The dowel rod axle supports are essentially 3/8 inch dowel rod pieces, cut to length, and pilot-drilled on the ends.

Pilot Holes

All four pilot holes should be drilled exactly in the center of the dowel rod, and should be drilled parallel with the side of the dowel rod. Use a ruler to check if the holes are drilled in the center of the dowel rods, then insert a round toothpick (or something else that is the same size as the hole, such as a small nail) into the holes to see if the holes are drilled straight. If the toothpick appears to stick out of the hole at an angle then the holes are not straight.

If the holes are not accurate, then they need to be replaced or corrected. An accurate way to correct the pilot holes is to use a Pro-Body Tool, a guide for re-drilling accurate axle holes with a hand drill into dowel rod axle supports.

Beveled Ends

The wheels on the kit have a dome shape-sidewall which minimizes the contact area with the axle supports. However, slightly beveling the end of the axle support will further minimize contact with the side of the wheel. This bevel can be created with a piece of sandpaper mounted on a piece of wood, and a hand drill.

1. Clamp the drill to a work surface.
2. Insert the axle support into the chuck of the drill.
3. Start the drill and apply the sandpaper to the edge of the dowel rod. Create a bevel, but be careful to not shorten the axle support.

The bevel should be very slight. Do not ‘sharpen’ the end of the dowel rod like a pencil as it will weaken the support and could cause binding in the wheel bore.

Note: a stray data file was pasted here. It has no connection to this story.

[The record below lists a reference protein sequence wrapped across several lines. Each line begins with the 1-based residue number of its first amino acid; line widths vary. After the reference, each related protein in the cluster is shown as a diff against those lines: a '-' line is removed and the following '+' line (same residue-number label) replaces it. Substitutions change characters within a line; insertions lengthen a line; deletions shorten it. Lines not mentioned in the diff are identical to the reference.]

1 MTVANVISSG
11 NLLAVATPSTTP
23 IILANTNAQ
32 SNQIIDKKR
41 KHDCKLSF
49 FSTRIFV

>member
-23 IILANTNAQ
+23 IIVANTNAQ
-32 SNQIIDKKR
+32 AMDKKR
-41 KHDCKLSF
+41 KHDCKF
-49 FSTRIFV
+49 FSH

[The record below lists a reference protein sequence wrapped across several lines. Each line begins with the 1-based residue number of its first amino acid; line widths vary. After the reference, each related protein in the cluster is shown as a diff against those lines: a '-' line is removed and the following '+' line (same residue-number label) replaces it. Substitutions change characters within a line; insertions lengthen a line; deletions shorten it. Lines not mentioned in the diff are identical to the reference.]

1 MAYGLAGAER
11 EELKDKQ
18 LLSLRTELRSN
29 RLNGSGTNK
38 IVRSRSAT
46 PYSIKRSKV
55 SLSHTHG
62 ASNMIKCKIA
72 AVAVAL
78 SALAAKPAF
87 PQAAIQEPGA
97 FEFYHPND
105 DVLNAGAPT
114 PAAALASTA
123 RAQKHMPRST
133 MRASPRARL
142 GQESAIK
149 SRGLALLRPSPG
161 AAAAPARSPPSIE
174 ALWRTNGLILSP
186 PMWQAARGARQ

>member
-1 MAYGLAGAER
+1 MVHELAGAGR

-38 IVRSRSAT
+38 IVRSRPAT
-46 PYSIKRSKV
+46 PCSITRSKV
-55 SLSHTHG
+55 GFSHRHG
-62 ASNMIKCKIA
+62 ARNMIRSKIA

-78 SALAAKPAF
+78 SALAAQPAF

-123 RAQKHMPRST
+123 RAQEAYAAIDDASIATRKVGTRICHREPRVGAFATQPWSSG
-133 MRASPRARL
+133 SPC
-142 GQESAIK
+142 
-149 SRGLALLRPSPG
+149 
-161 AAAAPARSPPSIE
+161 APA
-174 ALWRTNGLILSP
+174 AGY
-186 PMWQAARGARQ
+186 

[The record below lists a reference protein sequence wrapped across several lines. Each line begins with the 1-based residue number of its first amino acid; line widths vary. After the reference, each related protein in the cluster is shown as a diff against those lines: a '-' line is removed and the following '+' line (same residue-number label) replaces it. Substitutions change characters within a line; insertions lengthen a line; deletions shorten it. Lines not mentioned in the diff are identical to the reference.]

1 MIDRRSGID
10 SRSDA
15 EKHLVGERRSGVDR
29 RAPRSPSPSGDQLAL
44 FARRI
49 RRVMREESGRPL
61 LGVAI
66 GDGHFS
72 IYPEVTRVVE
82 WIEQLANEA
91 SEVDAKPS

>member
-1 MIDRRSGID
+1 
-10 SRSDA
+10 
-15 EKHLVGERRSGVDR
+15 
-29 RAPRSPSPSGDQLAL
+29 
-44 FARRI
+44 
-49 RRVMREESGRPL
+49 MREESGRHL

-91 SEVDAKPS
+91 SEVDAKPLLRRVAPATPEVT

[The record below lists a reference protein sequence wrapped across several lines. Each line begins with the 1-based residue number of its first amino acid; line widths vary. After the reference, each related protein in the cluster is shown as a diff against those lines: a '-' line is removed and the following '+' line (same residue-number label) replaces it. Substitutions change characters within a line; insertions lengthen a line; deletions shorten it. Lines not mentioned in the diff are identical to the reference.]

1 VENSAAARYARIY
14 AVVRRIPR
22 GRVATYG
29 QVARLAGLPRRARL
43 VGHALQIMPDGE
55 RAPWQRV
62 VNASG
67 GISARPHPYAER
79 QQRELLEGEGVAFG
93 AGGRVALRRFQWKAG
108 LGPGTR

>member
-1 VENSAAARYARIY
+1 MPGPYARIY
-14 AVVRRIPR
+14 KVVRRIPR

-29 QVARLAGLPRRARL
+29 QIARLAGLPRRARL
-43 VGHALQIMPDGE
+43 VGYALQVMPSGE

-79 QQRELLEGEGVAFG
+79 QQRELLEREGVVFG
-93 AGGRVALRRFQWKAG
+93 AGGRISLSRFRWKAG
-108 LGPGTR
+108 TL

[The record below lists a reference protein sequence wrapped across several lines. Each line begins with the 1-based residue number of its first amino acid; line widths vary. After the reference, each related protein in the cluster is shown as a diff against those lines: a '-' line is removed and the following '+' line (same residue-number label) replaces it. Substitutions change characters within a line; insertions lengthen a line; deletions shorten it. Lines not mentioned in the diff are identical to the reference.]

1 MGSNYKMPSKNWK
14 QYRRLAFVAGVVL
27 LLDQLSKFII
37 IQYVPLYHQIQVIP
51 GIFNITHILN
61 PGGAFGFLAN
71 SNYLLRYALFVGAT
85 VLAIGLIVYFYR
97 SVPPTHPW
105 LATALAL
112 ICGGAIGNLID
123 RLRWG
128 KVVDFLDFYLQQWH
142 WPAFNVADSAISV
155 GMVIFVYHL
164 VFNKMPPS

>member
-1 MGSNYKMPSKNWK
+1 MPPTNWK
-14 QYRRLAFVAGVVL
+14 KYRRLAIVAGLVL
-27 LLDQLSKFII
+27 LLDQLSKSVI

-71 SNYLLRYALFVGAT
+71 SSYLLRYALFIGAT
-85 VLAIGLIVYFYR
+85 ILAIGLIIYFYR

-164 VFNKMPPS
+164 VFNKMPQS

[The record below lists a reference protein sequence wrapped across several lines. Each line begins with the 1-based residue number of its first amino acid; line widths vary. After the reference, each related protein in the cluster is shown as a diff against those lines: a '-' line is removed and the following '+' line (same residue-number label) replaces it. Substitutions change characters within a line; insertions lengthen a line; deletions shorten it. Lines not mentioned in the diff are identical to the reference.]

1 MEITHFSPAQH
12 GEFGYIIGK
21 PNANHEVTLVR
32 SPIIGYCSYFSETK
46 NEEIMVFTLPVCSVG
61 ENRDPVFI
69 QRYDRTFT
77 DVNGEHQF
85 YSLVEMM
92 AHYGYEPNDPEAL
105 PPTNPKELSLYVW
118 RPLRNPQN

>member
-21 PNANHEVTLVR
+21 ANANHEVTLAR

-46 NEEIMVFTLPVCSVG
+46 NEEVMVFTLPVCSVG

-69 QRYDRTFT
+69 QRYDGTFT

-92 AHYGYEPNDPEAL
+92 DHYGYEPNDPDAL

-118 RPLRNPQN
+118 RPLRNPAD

Next, the dowel rod pieces must be glued into the slots on the bottom of the block. When doing so, make sure that the axle supports are centered such that an equal amount of the axle support extends from each side of the block.

The axles in this kit are round-head wood screws. For best performance, mount a screw in the chuck of a drill (which has been clamped to a work surface), and use a small file to remove any burrs under the axle head, and to slightly bevel the head. Avoid creating a significant bevel as it can cause binding in the wheel bore.

Next, polish the non-threaded part of the axle shaft with an axle polishing kit or use your favorite polishing method.

The wheels on the Royal Ranger/S&W kit are narrow and are made of a plastic which is readily shaped. This is good since the wheels are generally not perfectly round, and need to be trued. If you have access to a machine shop, then a lathe can be used to accurately true the wheels. However, since most people do not have access to this type of machine, the Pro-Wheel Shaver XT does an excellent job of truing these wheels. Please note that a 1/8″ Bushing IS REQUIRED for these wheels.

Of course as with any pinewood derby car, good lubrication is essential. Make sure to thoroughly lube the wheel bore, and rub some graphite on the end of the axle supports.

Royal Ranger/S&W kits are a unique kit, and present some fun challenges. I encourage you to rise to the challenge and create a car that reaches Maximum Velocity!

From Pinewood Derby Times Volume 4, Issue 10